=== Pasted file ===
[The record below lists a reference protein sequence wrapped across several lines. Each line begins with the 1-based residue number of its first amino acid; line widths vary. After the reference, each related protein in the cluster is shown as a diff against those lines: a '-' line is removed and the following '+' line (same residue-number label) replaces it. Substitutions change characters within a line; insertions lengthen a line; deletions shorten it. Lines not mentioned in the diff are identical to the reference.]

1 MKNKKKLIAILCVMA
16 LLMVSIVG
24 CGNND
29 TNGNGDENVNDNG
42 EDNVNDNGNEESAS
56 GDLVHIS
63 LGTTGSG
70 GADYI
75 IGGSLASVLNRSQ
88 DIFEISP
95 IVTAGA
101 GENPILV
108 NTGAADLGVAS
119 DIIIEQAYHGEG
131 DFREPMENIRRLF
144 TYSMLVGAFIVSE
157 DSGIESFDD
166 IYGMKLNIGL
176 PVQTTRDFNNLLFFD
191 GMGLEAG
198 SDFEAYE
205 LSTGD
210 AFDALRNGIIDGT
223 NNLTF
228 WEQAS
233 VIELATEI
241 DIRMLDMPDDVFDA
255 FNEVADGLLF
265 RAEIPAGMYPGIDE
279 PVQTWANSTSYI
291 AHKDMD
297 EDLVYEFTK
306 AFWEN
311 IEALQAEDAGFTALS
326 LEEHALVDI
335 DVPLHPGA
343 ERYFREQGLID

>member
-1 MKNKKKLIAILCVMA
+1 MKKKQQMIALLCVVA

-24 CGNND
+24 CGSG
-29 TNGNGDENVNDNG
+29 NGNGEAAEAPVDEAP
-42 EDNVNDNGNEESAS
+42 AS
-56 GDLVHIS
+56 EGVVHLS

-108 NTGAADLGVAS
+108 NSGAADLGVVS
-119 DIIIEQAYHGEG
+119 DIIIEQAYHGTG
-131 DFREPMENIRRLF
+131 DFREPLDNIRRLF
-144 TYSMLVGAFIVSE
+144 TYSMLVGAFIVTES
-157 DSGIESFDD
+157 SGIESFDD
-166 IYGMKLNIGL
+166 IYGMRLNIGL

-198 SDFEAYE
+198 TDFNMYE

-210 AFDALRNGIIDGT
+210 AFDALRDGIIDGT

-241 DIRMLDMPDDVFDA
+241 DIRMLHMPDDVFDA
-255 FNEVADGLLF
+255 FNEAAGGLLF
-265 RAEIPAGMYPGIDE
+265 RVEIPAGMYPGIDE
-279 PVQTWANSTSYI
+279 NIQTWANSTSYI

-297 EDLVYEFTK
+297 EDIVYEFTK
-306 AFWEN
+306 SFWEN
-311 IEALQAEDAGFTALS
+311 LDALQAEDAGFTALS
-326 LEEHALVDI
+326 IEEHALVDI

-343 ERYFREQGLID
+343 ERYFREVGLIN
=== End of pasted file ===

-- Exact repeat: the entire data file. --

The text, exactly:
[The record below lists a reference protein sequence wrapped across several lines. Each line begins with the 1-based residue number of its first amino acid; line widths vary. After the reference, each related protein in the cluster is shown as a diff against those lines: a '-' line is removed and the following '+' line (same residue-number label) replaces it. Substitutions change characters within a line; insertions lengthen a line; deletions shorten it. Lines not mentioned in the diff are identical to the reference.]

1 MKNKKKLIAILCVMA
16 LLMVSIVG
24 CGNND
29 TNGNGDENVNDNG
42 EDNVNDNGNEESAS
56 GDLVHIS
63 LGTTGSG
70 GADYI
75 IGGSLASVLNRSQ
88 DIFEISP
95 IVTAGA
101 GENPILV
108 NTGAADLGVAS
119 DIIIEQAYHGEG
131 DFREPMENIRRLF
144 TYSMLVGAFIVSE
157 DSGIESFDD
166 IYGMKLNIGL
176 PVQTTRDFNNLLFFD
191 GMGLEAG
198 SDFEAYE
205 LSTGD
210 AFDALRNGIIDGT
223 NNLTF
228 WEQAS
233 VIELATEI
241 DIRMLDMPDDVFDA
255 FNEVADGLLF
265 RAEIPAGMYPGIDE
279 PVQTWANSTSYI
291 AHKDMD
297 EDLVYEFTK
306 AFWEN
311 IEALQAEDAGFTALS
326 LEEHALVDI
335 DVPLHPGA
343 ERYFREQGLID

>member
-1 MKNKKKLIAILCVMA
+1 MKKKQQMIALLCVVA

-24 CGNND
+24 CGSG
-29 TNGNGDENVNDNG
+29 NGNGEAAEAPVDEAP
-42 EDNVNDNGNEESAS
+42 AS
-56 GDLVHIS
+56 EGVVHLS

-108 NTGAADLGVAS
+108 NSGAADLGVVS
-119 DIIIEQAYHGEG
+119 DIIIEQAYHGTG
-131 DFREPMENIRRLF
+131 DFREPLDNIRRLF
-144 TYSMLVGAFIVSE
+144 TYSMLVGAFIVTES
-157 DSGIESFDD
+157 SGIESFDD
-166 IYGMKLNIGL
+166 IYGMRLNIGL

-198 SDFEAYE
+198 TDFNMYE

-210 AFDALRNGIIDGT
+210 AFDALRDGIIDGT

-241 DIRMLDMPDDVFDA
+241 DIRMLHMPDDVFDA
-255 FNEVADGLLF
+255 FNEAAGGLLF
-265 RAEIPAGMYPGIDE
+265 RVEIPAGMYPGIDE
-279 PVQTWANSTSYI
+279 NIQTWANSTSYI

-297 EDLVYEFTK
+297 EDIVYEFTK
-306 AFWEN
+306 SFWEN
-311 IEALQAEDAGFTALS
+311 LDALQAEDAGFTALS
-326 LEEHALVDI
+326 IEEHALVDI

-343 ERYFREQGLID
+343 ERYFREVGLIN